Key to a Cool City? It’s in the Trees
This week on the NewsHour we have been looking at how the urban heat island effect and climate change turn up the thermostat on U.S. cities, and how places like Chicago are trying to cool off with greener infrastructure.
Peter Calthorpe, urban designer and author of “Urbanism in the Age of Climate Change”, has worked on some of the biggest urban design projects in the United States over the last 20 years, in places including Portland, Salt Lake City, Los Angeles and post-hurricane southern Louisiana. He said the best thing cities can do to keep cool is plant trees.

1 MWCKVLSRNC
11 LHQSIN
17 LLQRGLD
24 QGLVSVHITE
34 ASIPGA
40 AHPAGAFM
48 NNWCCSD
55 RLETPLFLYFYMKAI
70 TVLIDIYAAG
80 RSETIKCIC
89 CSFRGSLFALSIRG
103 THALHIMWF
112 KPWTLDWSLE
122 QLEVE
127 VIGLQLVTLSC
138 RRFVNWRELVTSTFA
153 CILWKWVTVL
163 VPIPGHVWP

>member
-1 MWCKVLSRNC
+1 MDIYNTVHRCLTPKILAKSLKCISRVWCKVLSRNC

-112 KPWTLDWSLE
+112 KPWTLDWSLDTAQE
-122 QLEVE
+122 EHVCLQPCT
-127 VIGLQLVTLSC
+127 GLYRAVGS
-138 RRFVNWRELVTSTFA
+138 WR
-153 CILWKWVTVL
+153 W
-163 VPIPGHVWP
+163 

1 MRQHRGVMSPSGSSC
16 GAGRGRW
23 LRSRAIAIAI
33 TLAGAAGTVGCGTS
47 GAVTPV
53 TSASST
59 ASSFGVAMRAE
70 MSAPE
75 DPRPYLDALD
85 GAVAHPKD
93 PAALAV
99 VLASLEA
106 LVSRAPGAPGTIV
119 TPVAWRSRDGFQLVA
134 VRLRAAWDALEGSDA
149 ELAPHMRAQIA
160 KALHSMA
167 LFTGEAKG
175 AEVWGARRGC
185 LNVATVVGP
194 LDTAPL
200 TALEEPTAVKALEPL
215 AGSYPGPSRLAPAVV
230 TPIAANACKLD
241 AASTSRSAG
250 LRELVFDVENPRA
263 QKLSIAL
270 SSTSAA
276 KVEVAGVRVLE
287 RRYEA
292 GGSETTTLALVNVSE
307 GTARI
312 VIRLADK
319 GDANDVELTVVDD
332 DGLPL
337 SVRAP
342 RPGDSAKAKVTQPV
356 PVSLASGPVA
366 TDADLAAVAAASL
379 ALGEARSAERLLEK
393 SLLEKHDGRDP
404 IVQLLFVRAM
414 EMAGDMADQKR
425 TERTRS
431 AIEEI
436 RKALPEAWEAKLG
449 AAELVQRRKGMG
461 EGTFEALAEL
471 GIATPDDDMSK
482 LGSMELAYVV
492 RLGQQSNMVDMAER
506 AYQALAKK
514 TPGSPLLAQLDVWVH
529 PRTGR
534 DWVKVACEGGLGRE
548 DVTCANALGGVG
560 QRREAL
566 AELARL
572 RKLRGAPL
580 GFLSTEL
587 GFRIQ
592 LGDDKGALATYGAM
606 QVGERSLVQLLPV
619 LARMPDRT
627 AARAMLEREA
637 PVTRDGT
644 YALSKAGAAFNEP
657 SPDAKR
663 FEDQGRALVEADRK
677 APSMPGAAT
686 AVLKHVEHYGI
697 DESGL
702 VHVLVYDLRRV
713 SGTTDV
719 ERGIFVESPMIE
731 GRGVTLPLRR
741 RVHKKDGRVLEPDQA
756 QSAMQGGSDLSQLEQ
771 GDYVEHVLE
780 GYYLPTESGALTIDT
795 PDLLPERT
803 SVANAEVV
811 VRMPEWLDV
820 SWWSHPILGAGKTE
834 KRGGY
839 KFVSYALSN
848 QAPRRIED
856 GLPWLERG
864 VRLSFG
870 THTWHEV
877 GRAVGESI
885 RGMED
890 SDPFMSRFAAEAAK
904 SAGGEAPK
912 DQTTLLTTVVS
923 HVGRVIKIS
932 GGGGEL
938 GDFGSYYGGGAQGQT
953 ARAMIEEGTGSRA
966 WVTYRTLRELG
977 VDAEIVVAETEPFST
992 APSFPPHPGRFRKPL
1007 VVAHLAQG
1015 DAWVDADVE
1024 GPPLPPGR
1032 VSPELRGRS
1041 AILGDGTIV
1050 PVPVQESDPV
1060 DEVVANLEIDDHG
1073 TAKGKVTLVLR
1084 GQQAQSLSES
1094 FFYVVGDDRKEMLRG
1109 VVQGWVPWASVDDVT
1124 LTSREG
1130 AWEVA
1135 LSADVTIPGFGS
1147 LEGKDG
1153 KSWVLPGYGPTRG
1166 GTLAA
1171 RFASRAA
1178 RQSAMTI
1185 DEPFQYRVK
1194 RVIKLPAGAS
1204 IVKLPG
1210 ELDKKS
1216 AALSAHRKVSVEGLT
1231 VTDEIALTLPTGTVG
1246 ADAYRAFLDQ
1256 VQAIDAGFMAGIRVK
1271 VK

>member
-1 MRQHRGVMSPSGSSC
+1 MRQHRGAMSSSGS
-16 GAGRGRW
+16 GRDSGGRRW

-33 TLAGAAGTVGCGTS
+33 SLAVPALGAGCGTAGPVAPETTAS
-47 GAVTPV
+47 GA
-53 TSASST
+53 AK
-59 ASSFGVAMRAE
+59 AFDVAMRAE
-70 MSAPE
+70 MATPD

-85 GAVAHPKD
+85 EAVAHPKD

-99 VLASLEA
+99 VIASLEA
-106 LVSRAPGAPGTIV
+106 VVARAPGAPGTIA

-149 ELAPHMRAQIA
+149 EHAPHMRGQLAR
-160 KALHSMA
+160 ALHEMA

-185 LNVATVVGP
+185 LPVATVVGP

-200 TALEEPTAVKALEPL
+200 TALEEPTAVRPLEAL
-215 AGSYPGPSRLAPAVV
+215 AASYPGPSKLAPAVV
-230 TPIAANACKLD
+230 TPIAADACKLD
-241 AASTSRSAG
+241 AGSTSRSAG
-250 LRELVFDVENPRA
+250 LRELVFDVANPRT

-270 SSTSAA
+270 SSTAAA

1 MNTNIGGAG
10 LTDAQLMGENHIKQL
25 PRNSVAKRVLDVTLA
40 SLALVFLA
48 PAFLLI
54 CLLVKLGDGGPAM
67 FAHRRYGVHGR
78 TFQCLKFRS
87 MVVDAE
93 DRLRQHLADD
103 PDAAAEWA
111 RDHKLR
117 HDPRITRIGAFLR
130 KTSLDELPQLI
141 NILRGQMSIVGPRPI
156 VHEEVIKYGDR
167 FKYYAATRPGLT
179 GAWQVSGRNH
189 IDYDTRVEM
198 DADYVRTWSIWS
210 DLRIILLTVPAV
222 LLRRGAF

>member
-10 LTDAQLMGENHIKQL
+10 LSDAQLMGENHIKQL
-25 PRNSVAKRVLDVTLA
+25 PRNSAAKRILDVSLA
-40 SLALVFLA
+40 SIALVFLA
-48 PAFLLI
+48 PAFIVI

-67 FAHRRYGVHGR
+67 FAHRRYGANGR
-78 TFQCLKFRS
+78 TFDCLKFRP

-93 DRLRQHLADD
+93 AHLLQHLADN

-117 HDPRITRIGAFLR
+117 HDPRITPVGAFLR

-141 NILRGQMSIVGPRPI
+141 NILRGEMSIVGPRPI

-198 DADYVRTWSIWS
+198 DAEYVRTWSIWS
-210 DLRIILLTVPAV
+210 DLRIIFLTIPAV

“It’s that simple.” Calthorpe said. “Yeah, you can do white roofs and green roofs … but believe me, it’s that street canopy that makes all the difference.”
Densely vegetated areas of a city can create cool islands within an urban center. Plus, shady sidewalks encourage people to walk rather than drive. And fewer cars means less spent on costly highways and parking lots, which not only absorb heat but also contribute to greenhouse gas emissions, he said.
Hari Sreenivasan caught up with Calthorpe at the Aspen Environment Forum. Watch our interview in the video above.